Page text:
BT limbering up for next big TV soccer auction says CEO


By Kate Holton

BARCELONA, Nov 20 (Reuters) - Fresh from stunning its rivalsin the battle to show European Champions League soccer, Britishtelecoms group BT will be in a strong financial positionto bid for the next round of English Premier League rights, itschief executive said on Wednesday.

BT, the once-staid 168-year-old telecoms operator, saidearlier this month it had out-bid pay-TV group BSkyB andfree-to-air broadcaster ITV to show Europe's premiersoccer competition from 2015 to 2018.

The news, and the fact BT was willing to pay more thandouble the price of the previous contract, wiped more than 1.5billion pounds ($2.43 billion) off the market value of theRupert Murdoch-founded company, and showed that BT had arrivedas a proper challenger to the UK's dominant pay-TV provider.

It also focused attention on whether BSkyB, which built itsbusiness on the back of acquiring the most attractive sportsprogramming, will be able to maintain its grip on the majorityof live Premier League matches when they come up for auction.

"Because we've got this strong base in European football, onan exclusive basis it gives us that little bit moreflexibility," Chief Executive Gavin Patterson told the annualMorgan Stanley Technology, Media and Telecoms investorconference in Barcelona, when asked how he would approach thenext round of bidding for domestic rights, expected in 2015.

Ominously for rivals Patterson also noted that the group waslikely to be nearing the end of its more than 3 billion-pound($5 billion) fibre build-out programme by the time the nextauction begins.

"The business is in a much stronger financial shape, it'sgenerating a lot of cash," he said. "It's at a point where itcan afford to take choices because it will also be gettingtowards the end of the fibre roll-out."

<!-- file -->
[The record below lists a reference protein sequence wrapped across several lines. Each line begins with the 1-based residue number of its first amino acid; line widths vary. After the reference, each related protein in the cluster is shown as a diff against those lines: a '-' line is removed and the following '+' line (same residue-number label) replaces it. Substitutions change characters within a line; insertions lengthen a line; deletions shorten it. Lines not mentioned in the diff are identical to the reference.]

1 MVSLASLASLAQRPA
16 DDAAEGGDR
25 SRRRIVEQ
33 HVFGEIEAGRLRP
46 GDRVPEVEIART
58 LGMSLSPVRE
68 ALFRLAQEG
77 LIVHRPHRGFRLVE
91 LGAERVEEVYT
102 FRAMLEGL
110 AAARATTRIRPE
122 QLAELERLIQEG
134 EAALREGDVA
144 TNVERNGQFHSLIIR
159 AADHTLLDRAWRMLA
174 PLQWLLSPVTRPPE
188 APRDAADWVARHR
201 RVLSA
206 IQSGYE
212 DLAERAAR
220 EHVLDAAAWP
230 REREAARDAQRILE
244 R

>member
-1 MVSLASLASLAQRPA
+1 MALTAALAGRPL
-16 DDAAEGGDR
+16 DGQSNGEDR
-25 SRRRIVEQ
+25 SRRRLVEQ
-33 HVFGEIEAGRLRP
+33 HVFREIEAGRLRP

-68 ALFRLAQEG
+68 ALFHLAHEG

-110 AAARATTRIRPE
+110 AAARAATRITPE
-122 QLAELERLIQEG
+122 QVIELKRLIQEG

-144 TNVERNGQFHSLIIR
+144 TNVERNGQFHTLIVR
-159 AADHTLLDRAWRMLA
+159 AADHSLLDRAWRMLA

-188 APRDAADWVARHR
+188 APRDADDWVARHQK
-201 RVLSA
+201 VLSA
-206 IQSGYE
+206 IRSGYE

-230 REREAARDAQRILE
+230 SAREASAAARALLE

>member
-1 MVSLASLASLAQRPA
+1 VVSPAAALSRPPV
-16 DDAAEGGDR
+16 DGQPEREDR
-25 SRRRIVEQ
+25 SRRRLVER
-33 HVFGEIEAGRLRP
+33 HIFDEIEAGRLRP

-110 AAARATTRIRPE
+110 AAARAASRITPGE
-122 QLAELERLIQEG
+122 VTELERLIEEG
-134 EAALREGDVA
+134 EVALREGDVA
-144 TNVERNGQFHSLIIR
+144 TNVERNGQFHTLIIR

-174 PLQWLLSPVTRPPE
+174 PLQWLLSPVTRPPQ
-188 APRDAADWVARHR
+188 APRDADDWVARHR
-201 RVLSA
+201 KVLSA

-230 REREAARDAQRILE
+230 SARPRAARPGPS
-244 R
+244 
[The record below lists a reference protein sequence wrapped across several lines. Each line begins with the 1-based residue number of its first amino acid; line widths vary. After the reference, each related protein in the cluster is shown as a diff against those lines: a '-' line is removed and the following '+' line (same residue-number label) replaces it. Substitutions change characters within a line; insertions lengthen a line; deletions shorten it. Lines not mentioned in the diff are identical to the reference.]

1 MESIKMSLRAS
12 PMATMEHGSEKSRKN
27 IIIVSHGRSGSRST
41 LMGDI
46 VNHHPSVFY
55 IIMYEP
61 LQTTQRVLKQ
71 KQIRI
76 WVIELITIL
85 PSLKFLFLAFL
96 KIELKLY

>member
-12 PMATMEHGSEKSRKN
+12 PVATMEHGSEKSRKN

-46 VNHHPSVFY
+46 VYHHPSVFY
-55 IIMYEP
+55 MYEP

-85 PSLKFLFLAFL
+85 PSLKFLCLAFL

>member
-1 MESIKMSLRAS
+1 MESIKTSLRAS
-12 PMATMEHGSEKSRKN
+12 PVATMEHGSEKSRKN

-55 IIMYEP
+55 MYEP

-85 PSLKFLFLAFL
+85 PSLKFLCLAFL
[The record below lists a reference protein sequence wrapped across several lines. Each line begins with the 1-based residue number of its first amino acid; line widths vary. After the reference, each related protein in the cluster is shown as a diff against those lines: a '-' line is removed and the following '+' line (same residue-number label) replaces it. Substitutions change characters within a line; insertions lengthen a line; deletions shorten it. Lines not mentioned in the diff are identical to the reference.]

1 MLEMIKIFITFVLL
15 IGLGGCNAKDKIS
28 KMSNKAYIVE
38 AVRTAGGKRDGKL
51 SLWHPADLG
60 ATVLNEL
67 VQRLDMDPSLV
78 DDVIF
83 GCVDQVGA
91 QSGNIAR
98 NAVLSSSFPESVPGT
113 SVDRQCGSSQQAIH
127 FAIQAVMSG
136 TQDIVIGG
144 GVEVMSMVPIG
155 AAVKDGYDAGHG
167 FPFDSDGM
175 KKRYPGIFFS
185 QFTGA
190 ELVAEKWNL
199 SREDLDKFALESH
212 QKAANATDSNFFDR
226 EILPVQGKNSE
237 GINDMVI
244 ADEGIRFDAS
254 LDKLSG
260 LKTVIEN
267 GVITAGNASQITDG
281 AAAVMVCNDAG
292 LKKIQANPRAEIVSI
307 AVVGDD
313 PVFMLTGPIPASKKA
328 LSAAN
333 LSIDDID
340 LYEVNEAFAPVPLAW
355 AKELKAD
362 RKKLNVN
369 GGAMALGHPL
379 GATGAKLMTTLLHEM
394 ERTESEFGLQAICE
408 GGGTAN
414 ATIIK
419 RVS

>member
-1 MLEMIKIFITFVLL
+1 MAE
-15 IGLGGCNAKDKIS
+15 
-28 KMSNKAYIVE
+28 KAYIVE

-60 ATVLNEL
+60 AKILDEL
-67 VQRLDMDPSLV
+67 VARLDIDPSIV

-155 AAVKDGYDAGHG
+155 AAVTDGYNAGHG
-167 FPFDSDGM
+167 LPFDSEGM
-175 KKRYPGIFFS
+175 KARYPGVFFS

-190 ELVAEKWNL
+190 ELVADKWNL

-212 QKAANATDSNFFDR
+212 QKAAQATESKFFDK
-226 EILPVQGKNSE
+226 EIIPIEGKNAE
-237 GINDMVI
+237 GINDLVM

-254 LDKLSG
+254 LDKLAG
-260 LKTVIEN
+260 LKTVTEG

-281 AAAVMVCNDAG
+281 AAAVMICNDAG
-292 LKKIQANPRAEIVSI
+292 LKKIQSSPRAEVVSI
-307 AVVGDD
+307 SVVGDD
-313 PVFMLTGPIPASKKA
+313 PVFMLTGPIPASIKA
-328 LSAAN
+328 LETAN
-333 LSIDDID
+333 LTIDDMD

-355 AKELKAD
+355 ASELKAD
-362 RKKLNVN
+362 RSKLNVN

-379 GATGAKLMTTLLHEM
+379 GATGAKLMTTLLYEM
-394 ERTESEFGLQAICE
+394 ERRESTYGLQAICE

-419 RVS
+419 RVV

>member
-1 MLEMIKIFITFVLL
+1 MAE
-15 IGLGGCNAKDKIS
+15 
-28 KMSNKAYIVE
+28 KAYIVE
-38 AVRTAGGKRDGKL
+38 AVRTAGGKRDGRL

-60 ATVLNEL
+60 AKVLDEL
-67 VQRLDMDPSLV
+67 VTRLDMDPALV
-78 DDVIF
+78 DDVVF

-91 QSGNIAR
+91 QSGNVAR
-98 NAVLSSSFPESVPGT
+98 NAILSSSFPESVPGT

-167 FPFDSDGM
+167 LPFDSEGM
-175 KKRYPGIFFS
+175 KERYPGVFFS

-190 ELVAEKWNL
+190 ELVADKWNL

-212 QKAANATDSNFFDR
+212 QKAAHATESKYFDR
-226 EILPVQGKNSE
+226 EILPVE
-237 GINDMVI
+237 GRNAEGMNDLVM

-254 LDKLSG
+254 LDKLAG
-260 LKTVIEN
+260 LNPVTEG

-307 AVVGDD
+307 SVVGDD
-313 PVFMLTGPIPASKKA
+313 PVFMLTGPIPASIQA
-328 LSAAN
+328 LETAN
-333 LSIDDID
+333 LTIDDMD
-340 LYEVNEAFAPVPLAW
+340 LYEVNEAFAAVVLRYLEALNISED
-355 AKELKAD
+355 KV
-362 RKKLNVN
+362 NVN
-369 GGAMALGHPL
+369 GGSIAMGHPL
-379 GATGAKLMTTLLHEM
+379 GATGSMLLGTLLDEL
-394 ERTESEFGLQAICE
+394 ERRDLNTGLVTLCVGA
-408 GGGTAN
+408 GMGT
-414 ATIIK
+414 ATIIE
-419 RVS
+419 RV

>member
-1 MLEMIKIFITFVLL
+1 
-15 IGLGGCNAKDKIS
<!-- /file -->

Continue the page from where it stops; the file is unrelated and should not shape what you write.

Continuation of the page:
BT currently owns the rights to show 38 live Premier Leaguematches a season, compared with the 116 games shown by thesatellite group.

BT, which spent years slashing costs and cutting staff aftertwo major profit warnings in 2008 and 2009, is offering sportsfor free to broadband customers in a bid to protect its corebusiness. Patterson said, however, that customers wanting towatch the Champions League matches would have to pay a modestsubscription.

Speaking at the same conference, the heads of BSkyB and ITVsaid they would reinvest the money they would now no longer bepaying for the mid-week European matches, and sought to playdown the effect the loss of the likes of Manchester United versus Barcelona would have on their businesses.

Jeremy Darroch, chief executive of BSkyB since December2007, said the group had broadened out in recent years tobroadcast in more than 10 million homes, offering movies,entertainment, a range of sports and a platform that enablesviewers to catch up on programming when they want.

He said Champions League programming accounted for less than3 percent of viewing on Sky Sports and said there was a limit tohow much people would pay.

He noted, however, that he would be keen to agree a mutualwholesale deal with BT, where both would carry the channels oftheir rivals on their own platforms so customers at both groupscould access the full range of live sports programming.

ITV Chief Executive Adam Crozier said the Tuesday nightChampions League game had accounted for less than 1 percent ofviewing on its channels, and although the final may draw in morethan 8 million viewers, an average Champions League gameattracts between 3.5 and 4 million viewers.

"We have factual programmes that will do those kind ofaudiences at a fraction of the cost," he said. "We would haveliked to have it, but not at any price, I'm very clear aboutthat."

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